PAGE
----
Over recent decades, corporate governance has become an increasingly high profile aspect of legal scholarship and practice. But despite this widespread interest, there remains considerable uncertainty about how exactly corporate governance should be defined or understood. Of particular concern is whether corporate governance is most appropriately understood as an aspect of ‘private’ (facilitative) law, or else as a part of ‘public’ (regulatory) law. In my recent book, Corporate Governance in the Shadow of the State (2013, Hart Publishing), I demonstrate that this question is not just an academic one in the pejorative sense. On the contrary, it is arguably the most important issue confronting those who study or teach the subject of corporate governance in any level of depth or analytical rigour.
The way in which scholars and students characterise a phenomenon academically is of enormous – and often underappreciated – significance, especially when it comes to aspects of the law. How we characterise an area of law – or, in other words, what the dominant academic paradigm of that subject is – affects how we customarily think about it, write about it and teach it. Crucially, it also affects our normative perspective on that subject. That is to say, it determines what we regard to be its strengths and weaknesses, its ‘rights’ and ‘wrongs’, and the appropriate course of its future development. The opinions and attitudes that are shaped in legal monographs, law review articles and law school classrooms don’t just echo around the proverbial ivory towers of elite academic institutions. Ultimately – albeit often very gradually – they trickle down into the so-called ‘real world’ either when former students of the law later become influential practitioners of it, or when leading academic texts are used by judicial or policy-making figures to help shape their critical understanding of challenging legal issues.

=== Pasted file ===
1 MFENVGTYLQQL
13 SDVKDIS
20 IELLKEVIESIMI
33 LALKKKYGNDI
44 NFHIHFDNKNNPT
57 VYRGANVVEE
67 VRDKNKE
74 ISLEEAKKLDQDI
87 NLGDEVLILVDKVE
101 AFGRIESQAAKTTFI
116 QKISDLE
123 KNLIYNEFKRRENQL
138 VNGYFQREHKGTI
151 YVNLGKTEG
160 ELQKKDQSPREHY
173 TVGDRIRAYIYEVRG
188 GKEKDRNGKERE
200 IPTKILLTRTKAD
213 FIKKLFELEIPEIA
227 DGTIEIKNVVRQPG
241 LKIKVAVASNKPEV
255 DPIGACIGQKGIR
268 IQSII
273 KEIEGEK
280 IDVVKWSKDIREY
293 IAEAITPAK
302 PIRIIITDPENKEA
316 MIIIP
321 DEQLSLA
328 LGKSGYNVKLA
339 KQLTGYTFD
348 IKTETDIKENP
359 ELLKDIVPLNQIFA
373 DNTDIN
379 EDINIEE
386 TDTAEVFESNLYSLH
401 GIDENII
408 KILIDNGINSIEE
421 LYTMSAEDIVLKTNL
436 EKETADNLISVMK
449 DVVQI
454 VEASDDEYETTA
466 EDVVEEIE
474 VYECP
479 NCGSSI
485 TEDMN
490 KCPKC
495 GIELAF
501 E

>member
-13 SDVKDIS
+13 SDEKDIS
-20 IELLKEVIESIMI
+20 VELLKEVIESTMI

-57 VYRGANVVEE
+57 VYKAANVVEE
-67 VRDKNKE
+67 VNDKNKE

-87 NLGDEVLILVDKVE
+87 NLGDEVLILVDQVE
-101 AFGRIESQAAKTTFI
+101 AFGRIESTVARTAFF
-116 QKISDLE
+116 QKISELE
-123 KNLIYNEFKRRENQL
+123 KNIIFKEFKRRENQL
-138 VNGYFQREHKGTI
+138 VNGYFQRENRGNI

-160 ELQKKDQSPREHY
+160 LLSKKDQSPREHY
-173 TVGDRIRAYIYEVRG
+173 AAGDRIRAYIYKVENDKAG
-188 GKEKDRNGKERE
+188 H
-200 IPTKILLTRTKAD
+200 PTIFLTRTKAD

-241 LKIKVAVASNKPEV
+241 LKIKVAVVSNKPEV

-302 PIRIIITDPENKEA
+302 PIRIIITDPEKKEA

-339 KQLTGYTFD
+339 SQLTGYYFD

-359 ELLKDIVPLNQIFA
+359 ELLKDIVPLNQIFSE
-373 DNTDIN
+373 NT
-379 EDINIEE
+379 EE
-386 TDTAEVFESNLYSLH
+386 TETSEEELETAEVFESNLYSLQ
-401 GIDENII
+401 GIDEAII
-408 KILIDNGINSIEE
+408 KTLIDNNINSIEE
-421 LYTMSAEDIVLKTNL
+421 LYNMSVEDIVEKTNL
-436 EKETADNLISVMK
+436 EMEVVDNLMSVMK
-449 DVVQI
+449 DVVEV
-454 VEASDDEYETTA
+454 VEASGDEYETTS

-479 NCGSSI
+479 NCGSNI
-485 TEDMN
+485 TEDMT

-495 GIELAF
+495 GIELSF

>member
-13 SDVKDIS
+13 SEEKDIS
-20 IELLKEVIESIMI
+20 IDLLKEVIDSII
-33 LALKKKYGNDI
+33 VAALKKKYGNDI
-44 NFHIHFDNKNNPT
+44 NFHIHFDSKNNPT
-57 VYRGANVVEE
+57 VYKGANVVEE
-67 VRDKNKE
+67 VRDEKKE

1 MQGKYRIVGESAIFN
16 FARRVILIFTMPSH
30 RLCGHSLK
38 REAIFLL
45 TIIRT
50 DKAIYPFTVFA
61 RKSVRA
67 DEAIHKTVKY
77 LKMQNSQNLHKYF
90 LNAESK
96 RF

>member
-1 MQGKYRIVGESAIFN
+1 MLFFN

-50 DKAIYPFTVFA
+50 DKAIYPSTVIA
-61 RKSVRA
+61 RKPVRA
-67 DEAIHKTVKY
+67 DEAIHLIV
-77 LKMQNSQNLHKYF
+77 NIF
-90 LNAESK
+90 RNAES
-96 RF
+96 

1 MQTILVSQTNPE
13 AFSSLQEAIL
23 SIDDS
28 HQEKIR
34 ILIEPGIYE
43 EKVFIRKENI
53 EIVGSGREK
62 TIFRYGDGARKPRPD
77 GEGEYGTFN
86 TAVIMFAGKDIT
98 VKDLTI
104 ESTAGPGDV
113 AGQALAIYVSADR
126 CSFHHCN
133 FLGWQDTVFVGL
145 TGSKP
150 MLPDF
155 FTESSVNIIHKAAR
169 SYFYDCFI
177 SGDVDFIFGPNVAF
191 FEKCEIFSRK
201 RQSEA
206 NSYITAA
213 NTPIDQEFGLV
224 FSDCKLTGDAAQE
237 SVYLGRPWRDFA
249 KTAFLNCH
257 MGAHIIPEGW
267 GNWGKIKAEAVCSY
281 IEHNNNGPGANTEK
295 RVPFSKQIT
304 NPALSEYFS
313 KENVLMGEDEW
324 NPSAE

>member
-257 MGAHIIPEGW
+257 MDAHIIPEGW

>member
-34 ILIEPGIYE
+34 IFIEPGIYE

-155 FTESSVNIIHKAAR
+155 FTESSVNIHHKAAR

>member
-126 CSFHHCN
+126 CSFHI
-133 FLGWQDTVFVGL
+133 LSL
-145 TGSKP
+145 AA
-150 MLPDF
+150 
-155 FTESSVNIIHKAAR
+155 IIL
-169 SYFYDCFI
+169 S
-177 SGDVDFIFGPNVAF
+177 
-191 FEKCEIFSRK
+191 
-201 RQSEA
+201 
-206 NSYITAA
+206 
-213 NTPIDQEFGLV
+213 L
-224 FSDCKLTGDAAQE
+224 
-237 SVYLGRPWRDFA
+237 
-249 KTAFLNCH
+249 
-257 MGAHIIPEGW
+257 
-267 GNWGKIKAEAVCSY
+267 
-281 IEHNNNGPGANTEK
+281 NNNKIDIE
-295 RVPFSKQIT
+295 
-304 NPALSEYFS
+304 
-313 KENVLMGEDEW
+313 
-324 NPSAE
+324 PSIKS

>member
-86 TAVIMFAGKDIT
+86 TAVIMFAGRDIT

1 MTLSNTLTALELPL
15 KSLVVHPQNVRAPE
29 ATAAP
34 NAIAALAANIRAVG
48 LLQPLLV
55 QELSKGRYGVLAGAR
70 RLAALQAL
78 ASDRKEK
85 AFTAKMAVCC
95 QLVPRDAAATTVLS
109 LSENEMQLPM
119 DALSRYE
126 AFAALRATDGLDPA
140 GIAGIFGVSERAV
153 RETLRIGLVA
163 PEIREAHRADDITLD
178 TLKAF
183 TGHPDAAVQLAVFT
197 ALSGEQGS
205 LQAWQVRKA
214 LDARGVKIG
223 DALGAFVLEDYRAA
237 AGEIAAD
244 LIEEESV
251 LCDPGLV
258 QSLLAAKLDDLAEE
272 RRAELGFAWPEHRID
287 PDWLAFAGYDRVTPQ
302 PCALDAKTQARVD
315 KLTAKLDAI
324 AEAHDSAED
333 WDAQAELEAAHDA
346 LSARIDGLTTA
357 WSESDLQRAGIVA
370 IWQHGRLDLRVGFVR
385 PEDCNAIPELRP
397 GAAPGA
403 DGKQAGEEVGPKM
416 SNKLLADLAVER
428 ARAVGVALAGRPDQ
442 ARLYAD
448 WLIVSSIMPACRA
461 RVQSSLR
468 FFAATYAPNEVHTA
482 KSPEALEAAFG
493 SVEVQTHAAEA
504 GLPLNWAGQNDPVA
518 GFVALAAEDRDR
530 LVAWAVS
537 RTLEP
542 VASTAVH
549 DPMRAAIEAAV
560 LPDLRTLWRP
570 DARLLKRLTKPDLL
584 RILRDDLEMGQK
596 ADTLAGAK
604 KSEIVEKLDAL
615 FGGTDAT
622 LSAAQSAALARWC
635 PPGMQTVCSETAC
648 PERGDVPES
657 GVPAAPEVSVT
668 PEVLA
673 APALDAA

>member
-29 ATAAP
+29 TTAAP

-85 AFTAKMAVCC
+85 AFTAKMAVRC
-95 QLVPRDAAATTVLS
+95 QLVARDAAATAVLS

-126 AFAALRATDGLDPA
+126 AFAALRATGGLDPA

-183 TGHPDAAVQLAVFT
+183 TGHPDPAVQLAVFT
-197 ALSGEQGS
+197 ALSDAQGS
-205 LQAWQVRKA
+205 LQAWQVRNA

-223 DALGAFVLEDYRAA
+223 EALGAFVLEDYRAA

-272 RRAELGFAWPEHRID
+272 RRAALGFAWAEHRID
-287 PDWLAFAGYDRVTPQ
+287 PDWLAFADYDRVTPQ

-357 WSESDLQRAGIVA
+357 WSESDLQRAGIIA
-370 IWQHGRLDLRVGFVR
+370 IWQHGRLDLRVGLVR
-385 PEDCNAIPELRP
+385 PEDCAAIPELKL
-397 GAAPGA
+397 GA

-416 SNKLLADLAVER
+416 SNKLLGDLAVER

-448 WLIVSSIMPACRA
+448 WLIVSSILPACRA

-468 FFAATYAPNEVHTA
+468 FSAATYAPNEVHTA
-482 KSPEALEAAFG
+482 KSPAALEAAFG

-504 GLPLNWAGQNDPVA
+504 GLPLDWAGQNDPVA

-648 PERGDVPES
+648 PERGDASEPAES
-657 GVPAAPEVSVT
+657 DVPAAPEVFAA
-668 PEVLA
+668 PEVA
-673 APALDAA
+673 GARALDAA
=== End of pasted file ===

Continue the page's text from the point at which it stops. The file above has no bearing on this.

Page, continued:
Within the Anglo-American environment, the dominant academic characterisation of corporate governance – and indeed corporate law generally – is as an aspect of private or facilitative law. As such, corporate law is conventionally bracketed alongside other traditional private law subjects such as contract, property, equity, agency and trusts law. Accordingly, the efficacy of the various laws and regulations concerning corporate governance is ordinarily judged by reference to how responsive those rules are to the supposed private preferences of key corporate participants or ‘contractors’. This category is normally restricted to include the common shareholders who supply the corporation’s equity or risk capital; and, by necessary implication, the managerial officers (including directors) who are appointed to make executive policy decisions on shareholders’ collective behalf. It follows from this premise that the core and motivating purpose of corporate governance laws should be to reflect or ‘mimic’ the governance ‘terms’ that shareholders and managers would be inclined to agree upon with one another privately, in the hypothetical scenario where no antecedent laws exist and therefore all norms stand to be determined by private negotiation alone. This is what is commonly known as the ‘contractarian’ or ‘nexus of contracts’ theory of corporate law.